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c. 1970 - 1971

The other side of Sesame Street

A behind-the-screen look at Jim Henson and team breathing life into the Muppets

NEW YORK - 1970: Puppeteers (L-R) Daniel Seagren holding Grandmother Happy, Jim Henson holding Roosevelt Franklin, and Frank Oz holding Betty Lou, rehearse for an episode of Sesame Street at Reeves TeleTape Studio in March 1970 in New York City, New York. Shot with colored filters. (Photo by David Attie/Getty Images)

Should you happen to be an American child and you are over the age of three, there is a 95% chance that you have seen the TV program Sesame Street.  And there’s a good reason for that.

Because Sesame Street was designed to be addictive from the get-go.  Or rather, it was designed to take the addictive qualities of TV and use them for the public good.

That was the explicit aim of the now-legendary Children’s Television Workshop, formed in 1966 by TV producer Joan Ganz Cooney together with experimental psychologist Lloyd Morrisett – who also happened to be the Carnegie Foundation’s VP. 

After two full years of research — and a grant of $ 8million —America was introduced to the Street for the first time 50 years ago, in November 1969.

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The CTW team had known they wanted Jim Henson’s Muppets to be part of the action as soon as they met Jim Henson. 

In fact, the casting director went so far as to say that if Sesame Street couldn’t have Muppets, it might as well have no puppets at all.

Yet the Sesame Street pilot programs had kept Jim Henson’s muppets separate from humans, on the advice of experts who felt that showing the two together would be confusing to kids. 

The kids wanted more Muppets—their attention flagged markedly during the human-only intervals

But the kids wanted more Muppets—their attention flagged markedly during the human-only intervals.

So Henson was tasked with inventing Muppets that could hold their own with human beings, including, of course, trash-can resident Oscar the Grouch, and one very big yellow bird.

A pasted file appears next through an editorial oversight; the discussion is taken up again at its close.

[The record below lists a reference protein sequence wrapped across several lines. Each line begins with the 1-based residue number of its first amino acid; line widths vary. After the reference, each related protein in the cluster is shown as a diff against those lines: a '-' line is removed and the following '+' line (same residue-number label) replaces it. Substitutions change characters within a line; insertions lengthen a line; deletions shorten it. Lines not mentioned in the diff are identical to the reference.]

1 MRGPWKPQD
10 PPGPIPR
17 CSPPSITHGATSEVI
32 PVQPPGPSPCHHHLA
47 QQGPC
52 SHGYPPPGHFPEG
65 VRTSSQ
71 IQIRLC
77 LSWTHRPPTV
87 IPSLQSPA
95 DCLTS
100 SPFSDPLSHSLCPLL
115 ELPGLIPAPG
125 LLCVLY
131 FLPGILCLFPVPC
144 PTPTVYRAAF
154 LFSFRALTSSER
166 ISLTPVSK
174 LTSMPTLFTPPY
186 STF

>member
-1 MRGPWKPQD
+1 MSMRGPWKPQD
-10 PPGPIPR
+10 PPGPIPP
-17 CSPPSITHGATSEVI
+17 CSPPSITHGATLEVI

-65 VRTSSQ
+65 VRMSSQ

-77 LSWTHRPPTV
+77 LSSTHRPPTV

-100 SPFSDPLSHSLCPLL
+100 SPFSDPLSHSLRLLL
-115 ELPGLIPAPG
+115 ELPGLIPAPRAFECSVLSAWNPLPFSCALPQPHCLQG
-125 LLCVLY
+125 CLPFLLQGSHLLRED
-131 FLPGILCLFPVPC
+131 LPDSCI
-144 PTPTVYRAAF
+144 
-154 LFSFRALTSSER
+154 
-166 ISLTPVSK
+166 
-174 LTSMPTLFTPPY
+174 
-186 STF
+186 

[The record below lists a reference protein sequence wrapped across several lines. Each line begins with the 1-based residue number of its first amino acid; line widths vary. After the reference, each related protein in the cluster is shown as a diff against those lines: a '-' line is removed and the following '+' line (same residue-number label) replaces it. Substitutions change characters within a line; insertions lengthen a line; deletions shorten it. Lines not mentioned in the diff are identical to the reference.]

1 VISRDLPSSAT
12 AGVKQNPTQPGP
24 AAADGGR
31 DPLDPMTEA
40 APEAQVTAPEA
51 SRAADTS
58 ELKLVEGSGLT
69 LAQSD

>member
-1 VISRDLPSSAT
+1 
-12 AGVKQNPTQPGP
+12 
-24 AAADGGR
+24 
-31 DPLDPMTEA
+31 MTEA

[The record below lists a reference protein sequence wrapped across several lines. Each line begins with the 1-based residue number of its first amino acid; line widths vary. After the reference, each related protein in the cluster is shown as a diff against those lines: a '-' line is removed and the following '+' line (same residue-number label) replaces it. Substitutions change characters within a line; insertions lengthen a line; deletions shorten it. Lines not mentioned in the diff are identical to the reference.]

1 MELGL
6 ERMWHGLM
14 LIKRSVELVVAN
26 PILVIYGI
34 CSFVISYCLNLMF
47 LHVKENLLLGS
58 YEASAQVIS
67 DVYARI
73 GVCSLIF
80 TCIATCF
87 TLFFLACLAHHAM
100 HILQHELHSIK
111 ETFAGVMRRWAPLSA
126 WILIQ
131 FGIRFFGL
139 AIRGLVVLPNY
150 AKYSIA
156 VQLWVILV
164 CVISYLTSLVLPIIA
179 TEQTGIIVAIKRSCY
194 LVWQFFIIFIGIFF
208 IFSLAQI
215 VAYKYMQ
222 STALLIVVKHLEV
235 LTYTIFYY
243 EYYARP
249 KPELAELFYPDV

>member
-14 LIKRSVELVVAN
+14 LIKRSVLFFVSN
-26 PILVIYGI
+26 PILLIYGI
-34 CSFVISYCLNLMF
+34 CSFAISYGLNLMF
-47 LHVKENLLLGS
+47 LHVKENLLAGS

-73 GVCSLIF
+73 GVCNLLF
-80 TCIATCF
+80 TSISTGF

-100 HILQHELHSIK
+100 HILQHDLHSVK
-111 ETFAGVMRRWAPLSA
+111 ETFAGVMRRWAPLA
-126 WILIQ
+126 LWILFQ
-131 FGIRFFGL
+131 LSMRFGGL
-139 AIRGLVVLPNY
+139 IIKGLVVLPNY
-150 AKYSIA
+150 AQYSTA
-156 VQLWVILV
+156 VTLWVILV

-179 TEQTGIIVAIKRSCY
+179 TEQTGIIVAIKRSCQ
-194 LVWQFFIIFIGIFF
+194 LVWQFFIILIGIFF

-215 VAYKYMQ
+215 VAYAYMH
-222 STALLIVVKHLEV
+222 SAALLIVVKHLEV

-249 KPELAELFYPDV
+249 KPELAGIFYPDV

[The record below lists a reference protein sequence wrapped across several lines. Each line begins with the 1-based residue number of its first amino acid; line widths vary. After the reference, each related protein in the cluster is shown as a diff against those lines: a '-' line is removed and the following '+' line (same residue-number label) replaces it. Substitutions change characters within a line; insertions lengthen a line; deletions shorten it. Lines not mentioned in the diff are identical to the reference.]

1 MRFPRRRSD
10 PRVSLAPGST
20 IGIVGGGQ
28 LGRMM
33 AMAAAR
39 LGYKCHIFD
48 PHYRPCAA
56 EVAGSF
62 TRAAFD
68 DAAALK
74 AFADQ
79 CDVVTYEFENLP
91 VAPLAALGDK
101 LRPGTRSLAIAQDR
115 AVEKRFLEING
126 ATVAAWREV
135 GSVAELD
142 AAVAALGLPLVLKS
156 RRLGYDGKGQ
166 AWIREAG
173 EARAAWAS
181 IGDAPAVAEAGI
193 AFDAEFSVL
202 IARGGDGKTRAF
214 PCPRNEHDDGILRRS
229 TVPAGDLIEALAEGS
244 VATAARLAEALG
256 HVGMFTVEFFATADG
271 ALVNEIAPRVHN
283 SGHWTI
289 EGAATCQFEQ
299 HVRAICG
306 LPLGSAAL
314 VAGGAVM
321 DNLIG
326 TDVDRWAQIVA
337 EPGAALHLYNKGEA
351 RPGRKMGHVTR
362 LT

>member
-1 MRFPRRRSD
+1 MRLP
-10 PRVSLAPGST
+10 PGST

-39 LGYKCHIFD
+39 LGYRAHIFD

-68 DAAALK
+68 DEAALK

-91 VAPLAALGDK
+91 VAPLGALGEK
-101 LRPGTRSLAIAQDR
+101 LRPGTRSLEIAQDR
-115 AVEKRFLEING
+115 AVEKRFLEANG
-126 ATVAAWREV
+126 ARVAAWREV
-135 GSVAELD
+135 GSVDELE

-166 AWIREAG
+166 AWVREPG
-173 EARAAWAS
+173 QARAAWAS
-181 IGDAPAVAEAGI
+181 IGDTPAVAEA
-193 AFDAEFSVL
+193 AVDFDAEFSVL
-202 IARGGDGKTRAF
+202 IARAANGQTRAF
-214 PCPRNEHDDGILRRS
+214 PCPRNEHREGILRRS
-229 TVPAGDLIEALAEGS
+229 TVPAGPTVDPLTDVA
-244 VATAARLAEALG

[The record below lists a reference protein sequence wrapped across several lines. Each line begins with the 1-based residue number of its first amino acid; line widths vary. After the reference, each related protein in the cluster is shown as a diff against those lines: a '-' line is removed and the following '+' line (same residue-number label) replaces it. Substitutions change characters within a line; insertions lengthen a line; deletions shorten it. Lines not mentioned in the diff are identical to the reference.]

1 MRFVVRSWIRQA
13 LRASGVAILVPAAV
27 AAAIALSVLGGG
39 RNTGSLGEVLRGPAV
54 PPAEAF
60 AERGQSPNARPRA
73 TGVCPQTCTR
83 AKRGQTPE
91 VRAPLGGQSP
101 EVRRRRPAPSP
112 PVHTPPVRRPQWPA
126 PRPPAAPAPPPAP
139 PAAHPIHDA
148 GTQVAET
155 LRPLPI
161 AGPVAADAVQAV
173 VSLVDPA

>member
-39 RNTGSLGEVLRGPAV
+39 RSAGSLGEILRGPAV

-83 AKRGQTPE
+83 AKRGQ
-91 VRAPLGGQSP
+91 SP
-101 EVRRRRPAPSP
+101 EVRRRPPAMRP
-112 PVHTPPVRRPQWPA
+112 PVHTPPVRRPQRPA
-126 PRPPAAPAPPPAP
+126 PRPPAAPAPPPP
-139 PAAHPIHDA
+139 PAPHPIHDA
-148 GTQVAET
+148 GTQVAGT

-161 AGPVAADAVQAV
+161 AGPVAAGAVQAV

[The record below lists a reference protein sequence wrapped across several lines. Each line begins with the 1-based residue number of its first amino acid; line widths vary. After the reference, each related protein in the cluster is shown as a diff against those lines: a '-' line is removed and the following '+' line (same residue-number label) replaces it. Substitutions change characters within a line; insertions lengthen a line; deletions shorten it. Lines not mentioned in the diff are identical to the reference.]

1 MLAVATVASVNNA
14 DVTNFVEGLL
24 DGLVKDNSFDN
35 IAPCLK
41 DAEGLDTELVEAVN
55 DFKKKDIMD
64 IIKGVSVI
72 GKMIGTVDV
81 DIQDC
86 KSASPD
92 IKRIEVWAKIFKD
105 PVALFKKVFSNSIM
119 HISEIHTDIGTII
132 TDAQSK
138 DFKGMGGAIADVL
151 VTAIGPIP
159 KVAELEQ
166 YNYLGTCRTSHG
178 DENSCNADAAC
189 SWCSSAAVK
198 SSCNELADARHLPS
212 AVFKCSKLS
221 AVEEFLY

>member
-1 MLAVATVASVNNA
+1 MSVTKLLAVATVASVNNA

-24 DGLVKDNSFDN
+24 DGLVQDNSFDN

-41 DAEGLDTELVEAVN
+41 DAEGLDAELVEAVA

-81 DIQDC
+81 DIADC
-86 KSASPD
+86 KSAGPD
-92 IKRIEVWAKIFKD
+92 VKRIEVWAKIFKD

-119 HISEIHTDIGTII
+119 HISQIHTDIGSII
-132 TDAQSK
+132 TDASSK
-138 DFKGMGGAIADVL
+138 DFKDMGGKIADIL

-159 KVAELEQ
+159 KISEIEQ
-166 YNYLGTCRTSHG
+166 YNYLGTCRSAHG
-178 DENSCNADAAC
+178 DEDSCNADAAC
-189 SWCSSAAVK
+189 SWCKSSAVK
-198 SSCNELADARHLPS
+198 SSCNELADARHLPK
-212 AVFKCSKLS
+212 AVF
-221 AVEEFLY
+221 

And that interplay between fluffy puppets and people turned out to be the magic ingredient.

A year later, Big Bird was on the cover of Time Magazine.

Here we see Jim Henson, Frank Oz, and the Muppet team, breathing life and movement into their characters of cloth.

1970
Jim Henson holding Granny Fanny Nesselrode rehearses for an episode of Sesame Street at Reeves TeleTape Studio in New York City, New York
David Attie / Getty Images
1970
Daniel Seagren holding Grandmother Happy, Jim Henson holding Roosevelt Franklin, and Frank Oz holding Betty Lou. Shot with colored filters.
David Attie / Getty Images
1971
Mrs. Bird, in real life Mrs. Artha Frickel, is the “mother” of Big Bird
Denver Post via Getty Images
1970
Jim Henson (holding Kermit) rehearses.
David Attie / Getty Images
1970
L-R: Jim Henson holding Roosevelt Franklin, and Frank Oz with Mary Lou
David Attie / Getty Images
1970
L-R: Daniel Seagren holding and Jim Henson working Ernie, and Frank Oz with Bert
David Attie / Getty Images
1970
Puppeteer Caroll Spinney in his ‘Big Bird’ costume has an adjustment made during rehearsals
David Attie / Getty Images
1970
Daniel Seagren holding Roosevelt Franklin, Jim Henson holding Granny Fanny Nesselrode, and Frank Oz with Betty Lou
David Attie / Getty Images
1970
L-R: Daniel Seagren holding and Jim Henson working Ernie, and Frank Oz with Bert
David Attie / Getty Images

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